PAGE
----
THE BLOG
11/14/2014 01:19 pm ET Updated Jan 14, 2015

A Week in Seoul

While most University of Delaware students were cramming for midterms and celebrating homecoming, I was fortunate enough to participate in the week-long 15th Seoul Case Study Program this past October. Four U.S. universities, the University of Delaware, Cornell University, the University of Central Florida, and Portland State University, traveled to the world city to learn about urban policy and management. This program, designed for graduate students, is a joint partnership between the University of Seoul and the Seoul Metropolitan Government (SMG). The University of Seoul's International School of Urban Sciences (ISUS) runs this program three times a year.

The five official days of the program were packed with briefings and site visits. Each morning we had two speakers, usually SMG officials, to discuss topics such as urban planning, environmental policy, housing policy, E-government, urban design, aging policy, and transportation policy. Seoul provides an excellent case study of these topics due its rapid urbanization and development. After a delicious lunch (usually bibimbap, a traditional dish with rice, vegetables, raw egg, and chili pepper paste), we traveled to our site visits, which ranged from historic palaces of the Joseon Dynasty to Seoul's City Hall.

Some of my favorite briefings and site visits included learning about how the city government used urban design to transform a community perceived to be dangerous. The city incorporated design elements such as increased LED lights, closed circuit TV cameras, and public community-painted murals. They also used a physical trainer to design exercises that can be performed in public to increase the sense of community and contribute to the otherwise "unsafe" area. I was especially impressed with the level of public engagement and collaboration involved in the project from asking citizens where and why they feel unsafe to involving them in physical transformation of the space. Additionally, the Mapo recycling center and the World Cup Park were sights to see.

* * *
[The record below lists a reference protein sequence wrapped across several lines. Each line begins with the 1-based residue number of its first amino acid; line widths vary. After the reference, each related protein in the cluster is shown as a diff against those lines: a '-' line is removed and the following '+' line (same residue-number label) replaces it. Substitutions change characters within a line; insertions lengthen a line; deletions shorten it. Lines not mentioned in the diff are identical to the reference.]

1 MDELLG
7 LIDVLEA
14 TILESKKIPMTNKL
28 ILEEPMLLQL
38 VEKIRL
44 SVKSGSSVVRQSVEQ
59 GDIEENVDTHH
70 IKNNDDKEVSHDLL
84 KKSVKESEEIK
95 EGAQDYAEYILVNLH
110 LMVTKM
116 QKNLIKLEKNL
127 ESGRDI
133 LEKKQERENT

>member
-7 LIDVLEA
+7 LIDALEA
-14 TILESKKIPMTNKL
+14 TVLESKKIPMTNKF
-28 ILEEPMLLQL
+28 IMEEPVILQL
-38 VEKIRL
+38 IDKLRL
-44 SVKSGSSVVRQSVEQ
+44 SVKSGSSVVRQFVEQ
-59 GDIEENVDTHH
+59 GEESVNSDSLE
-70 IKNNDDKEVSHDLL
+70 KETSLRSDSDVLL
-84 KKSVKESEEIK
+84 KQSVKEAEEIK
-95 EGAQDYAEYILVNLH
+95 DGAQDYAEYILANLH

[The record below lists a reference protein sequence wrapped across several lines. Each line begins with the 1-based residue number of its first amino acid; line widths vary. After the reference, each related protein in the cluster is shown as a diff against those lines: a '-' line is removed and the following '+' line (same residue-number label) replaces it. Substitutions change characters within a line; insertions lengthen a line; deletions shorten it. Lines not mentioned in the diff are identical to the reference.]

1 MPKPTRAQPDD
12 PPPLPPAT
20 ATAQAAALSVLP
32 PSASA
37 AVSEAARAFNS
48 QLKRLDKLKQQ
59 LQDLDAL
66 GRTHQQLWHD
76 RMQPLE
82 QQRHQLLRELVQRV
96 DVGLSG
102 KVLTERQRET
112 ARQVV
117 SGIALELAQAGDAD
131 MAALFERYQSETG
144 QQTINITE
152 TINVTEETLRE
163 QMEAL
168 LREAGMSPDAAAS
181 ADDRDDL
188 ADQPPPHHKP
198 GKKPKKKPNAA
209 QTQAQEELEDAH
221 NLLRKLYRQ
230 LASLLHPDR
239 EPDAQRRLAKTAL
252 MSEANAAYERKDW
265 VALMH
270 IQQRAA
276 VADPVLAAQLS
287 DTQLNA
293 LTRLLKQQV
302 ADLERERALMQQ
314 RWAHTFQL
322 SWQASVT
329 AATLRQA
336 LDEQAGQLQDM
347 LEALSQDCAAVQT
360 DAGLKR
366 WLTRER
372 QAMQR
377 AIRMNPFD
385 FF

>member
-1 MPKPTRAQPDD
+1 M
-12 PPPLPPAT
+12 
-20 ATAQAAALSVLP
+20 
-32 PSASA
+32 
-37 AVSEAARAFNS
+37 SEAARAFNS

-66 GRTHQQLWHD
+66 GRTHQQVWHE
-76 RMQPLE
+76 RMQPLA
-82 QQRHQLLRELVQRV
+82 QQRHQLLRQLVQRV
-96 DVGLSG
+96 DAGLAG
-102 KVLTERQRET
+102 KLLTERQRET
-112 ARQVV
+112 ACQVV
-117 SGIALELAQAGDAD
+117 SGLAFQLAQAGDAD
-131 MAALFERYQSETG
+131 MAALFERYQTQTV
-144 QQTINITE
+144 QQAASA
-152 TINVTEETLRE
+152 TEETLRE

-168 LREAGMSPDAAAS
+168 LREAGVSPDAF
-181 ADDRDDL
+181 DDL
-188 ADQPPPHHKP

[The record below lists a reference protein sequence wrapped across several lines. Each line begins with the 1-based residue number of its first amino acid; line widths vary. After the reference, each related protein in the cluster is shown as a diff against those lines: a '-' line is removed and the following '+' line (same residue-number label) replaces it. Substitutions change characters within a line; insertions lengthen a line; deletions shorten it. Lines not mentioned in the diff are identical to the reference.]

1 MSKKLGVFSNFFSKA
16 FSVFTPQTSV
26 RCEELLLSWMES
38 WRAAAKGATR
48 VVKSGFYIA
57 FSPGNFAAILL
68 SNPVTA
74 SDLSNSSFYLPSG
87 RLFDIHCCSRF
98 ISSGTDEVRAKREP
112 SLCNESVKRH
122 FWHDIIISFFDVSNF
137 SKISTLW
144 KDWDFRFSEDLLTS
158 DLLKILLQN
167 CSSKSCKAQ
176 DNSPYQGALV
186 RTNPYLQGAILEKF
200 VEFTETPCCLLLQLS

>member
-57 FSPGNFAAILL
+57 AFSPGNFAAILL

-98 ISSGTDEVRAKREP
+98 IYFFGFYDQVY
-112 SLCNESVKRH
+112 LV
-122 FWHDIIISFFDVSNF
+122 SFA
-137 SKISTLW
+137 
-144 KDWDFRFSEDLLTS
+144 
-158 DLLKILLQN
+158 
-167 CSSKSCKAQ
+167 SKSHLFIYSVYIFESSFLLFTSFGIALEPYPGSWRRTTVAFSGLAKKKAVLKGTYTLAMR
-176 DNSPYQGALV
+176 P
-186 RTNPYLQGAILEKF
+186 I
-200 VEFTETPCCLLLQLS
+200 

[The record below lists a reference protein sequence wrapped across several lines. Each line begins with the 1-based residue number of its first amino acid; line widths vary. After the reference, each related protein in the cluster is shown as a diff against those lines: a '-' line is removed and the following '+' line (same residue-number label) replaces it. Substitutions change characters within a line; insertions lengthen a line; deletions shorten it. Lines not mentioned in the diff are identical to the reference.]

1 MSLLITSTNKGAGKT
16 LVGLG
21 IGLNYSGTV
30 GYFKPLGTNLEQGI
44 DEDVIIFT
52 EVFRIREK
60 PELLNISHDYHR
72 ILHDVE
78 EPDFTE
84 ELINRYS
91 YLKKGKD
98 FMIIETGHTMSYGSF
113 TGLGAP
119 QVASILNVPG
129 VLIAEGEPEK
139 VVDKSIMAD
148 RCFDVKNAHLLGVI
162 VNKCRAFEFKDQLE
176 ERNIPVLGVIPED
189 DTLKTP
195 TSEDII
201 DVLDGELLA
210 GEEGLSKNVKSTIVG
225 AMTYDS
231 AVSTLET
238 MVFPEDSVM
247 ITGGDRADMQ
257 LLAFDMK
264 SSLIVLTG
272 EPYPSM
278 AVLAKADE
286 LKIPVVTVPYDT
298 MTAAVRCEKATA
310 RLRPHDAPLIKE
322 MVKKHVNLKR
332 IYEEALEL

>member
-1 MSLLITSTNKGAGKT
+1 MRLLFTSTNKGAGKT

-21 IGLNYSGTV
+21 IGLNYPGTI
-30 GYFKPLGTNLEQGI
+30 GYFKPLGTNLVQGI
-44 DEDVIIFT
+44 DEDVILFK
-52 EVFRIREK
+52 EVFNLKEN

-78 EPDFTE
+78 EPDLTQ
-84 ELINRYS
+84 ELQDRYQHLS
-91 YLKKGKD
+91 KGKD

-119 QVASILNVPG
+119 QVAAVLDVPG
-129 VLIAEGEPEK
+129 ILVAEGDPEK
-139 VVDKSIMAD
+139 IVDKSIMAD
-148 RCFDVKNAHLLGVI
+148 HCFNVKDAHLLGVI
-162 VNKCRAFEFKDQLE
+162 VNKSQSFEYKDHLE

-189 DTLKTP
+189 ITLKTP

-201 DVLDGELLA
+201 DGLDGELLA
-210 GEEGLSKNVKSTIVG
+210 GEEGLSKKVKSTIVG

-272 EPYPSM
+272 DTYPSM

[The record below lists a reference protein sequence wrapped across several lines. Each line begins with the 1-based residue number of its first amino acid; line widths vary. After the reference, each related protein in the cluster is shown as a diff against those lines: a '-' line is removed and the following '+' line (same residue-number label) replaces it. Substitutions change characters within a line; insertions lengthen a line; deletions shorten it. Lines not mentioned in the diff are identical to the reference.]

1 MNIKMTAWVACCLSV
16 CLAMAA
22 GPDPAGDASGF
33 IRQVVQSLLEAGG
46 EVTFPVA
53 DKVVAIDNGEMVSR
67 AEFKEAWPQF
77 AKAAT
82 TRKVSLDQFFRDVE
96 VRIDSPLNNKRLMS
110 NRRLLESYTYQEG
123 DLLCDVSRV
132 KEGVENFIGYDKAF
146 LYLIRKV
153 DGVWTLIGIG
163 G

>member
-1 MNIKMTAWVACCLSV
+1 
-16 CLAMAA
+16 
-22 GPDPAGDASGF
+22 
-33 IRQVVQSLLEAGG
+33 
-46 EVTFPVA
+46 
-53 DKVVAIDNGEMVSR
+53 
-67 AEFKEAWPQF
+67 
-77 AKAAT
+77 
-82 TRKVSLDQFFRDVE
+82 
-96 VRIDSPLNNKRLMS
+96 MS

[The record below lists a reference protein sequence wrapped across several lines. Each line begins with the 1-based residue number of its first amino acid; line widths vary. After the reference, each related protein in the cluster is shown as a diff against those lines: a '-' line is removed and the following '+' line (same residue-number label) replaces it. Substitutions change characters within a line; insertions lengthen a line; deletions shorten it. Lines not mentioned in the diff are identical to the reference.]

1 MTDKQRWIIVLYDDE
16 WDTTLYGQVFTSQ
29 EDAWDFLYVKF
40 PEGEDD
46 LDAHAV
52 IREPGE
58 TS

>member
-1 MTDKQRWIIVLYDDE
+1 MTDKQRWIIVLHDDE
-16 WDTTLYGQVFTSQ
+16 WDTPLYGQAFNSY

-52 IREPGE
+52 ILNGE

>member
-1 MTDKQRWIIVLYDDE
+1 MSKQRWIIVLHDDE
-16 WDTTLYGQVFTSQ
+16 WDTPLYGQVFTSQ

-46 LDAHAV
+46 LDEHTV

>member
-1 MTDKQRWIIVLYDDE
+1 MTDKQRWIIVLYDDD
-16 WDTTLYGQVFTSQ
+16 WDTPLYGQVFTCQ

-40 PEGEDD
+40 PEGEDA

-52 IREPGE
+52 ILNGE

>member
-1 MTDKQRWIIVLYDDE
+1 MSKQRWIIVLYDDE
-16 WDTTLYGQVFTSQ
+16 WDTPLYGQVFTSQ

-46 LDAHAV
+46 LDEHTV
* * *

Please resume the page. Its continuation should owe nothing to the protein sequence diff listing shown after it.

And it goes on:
I enjoyed learning about Seoul's exceptional recycling efforts, which include incentivizing recycling by charging citizens for the weight of their trash and incinerating garbage to generate energy and create recycled products like bricks. The World Cup Park, adjacent to the recycling plant, is an ecological park that was built on top of a landfill as part of a citywide effort to restore green space for the citizens of Seoul. We were lucky enough to visit there at sunset for a breathtaking view of the city skyline and the Han River.

While I learned a lot about a variety of urban policies, there are some key themes I will take away from the case study to apply to communities in the United States. Seoul's willingness to initiate pilot programs such as cooperative housing between elders and college students to exchange low rent for simple tasks is exemplary. Although risks are important to take into account, pilots provide a good way to test a concept out before broad implementation. Also, Seoul's prioritization of citizen engagement to build consensus is important to rebuild damaged trust between citizens and the government, something that can definitely be improved upon in U.S. communities. I can also now apply a global perspective to my field. While understanding the barriers and limitations to some applications, it is extremely useful to talk to people in different environments to see what has or hasn't worked. In our global community, we can all do more to share ideas and best practices.